The environmentalists' goal was to speak out against the Keystone XL pipeline
This past Sunday, over 35,000 environmentalists gathered in front of the White House in Washington DC for the sole purpose of demanding that US President Barack Obama live up to his promises and take immediate measures against climate change and global warming.The protesters who took the time to talk to the local media for a while explained that their rallying in Washington DC was a direct result of President Obama's vowing to tackle both climate change and global warming during his latest State of the Union address.
Thus, they merely wished to remind the President that his words had been heard, and that he must not back on his word.
USA Today reports these environmentalists first and foremost spoke out against the Keystone XL pipeline.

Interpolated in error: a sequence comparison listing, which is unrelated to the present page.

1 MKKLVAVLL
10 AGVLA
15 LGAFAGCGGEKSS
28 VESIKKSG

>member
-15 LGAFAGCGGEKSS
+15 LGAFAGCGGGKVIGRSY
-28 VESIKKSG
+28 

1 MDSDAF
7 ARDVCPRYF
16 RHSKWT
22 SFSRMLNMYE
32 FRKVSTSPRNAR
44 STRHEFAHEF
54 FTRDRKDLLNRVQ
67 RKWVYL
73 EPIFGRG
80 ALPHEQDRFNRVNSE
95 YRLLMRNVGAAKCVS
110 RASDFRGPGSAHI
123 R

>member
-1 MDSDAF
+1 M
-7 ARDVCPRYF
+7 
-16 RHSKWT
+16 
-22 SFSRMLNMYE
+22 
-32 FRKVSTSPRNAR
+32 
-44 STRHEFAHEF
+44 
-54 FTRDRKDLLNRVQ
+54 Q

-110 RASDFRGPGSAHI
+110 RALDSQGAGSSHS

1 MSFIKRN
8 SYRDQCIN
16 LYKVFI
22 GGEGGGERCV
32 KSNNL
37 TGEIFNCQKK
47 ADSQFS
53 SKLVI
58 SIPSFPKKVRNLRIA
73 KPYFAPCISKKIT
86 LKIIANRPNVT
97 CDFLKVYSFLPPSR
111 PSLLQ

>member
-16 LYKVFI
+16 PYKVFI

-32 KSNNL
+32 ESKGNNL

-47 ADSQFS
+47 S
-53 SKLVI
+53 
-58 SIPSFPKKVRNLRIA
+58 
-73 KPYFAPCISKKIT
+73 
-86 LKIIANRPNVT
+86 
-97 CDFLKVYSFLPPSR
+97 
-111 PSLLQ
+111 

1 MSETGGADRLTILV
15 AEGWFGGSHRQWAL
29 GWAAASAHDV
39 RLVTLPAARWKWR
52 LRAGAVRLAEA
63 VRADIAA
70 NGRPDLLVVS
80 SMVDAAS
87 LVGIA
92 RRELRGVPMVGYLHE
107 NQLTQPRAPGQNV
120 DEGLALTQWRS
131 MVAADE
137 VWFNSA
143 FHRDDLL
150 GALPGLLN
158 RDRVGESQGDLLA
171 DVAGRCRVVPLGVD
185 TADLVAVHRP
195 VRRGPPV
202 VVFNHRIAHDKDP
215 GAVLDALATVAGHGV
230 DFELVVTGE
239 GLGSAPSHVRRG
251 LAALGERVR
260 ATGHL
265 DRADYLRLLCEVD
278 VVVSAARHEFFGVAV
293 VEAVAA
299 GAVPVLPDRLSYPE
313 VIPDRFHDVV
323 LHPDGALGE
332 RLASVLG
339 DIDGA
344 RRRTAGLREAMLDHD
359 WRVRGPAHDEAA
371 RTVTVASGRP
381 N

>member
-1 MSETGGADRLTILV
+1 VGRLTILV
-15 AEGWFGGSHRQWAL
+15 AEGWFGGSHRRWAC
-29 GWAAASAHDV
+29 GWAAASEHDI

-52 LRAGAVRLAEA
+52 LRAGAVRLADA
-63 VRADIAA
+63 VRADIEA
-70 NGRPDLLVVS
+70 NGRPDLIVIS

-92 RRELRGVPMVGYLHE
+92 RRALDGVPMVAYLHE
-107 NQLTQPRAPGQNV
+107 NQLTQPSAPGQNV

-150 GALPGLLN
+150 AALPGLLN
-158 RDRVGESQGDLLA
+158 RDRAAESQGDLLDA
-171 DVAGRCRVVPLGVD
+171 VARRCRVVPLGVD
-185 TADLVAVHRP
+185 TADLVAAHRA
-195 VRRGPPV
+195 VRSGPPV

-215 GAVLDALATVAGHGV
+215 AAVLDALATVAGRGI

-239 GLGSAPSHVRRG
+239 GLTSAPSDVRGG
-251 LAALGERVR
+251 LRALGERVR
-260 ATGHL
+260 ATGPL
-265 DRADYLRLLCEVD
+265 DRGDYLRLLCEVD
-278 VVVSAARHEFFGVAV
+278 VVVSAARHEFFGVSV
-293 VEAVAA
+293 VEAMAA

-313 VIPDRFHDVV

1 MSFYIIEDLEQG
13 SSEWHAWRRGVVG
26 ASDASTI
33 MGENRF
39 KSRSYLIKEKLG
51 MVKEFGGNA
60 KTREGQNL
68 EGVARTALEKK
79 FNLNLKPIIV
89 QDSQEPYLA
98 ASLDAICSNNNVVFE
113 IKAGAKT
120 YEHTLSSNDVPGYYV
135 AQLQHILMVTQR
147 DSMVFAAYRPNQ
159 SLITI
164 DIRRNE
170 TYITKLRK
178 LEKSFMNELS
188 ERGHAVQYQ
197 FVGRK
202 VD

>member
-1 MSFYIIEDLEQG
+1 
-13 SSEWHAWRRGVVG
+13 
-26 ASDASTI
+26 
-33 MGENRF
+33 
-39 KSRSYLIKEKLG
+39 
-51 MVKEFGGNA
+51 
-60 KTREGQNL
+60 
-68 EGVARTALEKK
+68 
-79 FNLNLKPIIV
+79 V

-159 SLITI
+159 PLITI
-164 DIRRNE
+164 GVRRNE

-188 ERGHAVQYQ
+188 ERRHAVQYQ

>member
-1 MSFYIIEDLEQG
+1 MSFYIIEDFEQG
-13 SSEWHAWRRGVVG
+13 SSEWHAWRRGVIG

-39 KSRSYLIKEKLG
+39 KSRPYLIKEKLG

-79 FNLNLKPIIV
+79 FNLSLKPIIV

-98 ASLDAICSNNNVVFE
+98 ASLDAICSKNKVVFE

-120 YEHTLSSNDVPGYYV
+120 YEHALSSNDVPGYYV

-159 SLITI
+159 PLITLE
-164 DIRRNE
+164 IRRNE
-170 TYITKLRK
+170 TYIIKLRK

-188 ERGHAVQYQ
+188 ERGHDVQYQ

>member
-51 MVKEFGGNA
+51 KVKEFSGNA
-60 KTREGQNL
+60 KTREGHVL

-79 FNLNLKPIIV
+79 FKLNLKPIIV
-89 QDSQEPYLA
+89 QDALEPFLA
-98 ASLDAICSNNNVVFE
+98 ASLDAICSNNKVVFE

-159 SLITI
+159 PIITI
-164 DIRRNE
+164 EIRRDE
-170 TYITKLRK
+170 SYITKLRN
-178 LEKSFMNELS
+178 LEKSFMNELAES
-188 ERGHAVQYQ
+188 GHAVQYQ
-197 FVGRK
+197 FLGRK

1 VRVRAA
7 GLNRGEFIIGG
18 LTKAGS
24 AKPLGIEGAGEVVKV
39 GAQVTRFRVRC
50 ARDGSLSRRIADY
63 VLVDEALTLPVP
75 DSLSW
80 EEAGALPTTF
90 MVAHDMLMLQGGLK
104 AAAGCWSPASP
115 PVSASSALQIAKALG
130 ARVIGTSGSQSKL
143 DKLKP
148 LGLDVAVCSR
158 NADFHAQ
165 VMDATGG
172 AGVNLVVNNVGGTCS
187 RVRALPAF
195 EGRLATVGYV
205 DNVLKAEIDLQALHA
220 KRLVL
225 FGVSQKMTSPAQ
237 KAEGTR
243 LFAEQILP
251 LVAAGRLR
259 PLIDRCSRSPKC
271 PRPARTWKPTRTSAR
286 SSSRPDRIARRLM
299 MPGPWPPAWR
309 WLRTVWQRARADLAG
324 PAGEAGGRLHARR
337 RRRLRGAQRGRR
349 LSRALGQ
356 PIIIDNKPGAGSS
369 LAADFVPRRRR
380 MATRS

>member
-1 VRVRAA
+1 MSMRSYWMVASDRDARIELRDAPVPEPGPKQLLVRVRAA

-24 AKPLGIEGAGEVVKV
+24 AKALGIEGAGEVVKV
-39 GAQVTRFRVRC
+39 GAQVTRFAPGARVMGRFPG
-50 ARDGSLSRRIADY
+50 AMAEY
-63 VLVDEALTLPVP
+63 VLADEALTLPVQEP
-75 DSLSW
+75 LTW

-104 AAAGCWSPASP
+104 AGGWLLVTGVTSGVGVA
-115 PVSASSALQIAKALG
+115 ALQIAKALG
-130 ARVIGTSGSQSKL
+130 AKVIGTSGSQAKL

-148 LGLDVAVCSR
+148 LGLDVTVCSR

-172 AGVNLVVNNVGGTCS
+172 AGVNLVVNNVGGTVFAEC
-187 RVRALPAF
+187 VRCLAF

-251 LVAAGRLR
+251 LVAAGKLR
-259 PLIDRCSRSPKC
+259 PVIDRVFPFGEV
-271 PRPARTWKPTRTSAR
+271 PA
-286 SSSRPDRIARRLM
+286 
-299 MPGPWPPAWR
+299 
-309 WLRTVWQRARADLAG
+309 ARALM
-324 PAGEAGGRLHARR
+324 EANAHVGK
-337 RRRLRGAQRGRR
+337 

More precisely, they asked that Barack Obame prove his commitment to safeguarding the natural world and improving on the country's ecological footprint by not giving the green light to this project.
Commenting on the decision to stage this large-scale protest, Bill McKibben, founder of the environmental activist group, 350.org, made the following statements:
“This movement's been building a long time. One of the things that's built it is everybody's desire to give the president the support he needs to block this Keystone pipeline. It's time for the president to stand up.”
According to the same source, most of these protesters were grownups concerned about the future of either their children, or their grandchildren.
More precisely, these people fear that the changes brought about by global warming and climate change will eventually translate into future generations' coming face to face with an inhabitable planet.
“I have six grandchildren, and I want them to have a habitable planet,” argued said Linda Britt, a grandmother from Ann Arbor, Michigan.
For the time being, US President Barack Obama is yet to make a decision concerning the Keystone XL oil pipeline. However, more news on this topic is expected to follow shortly.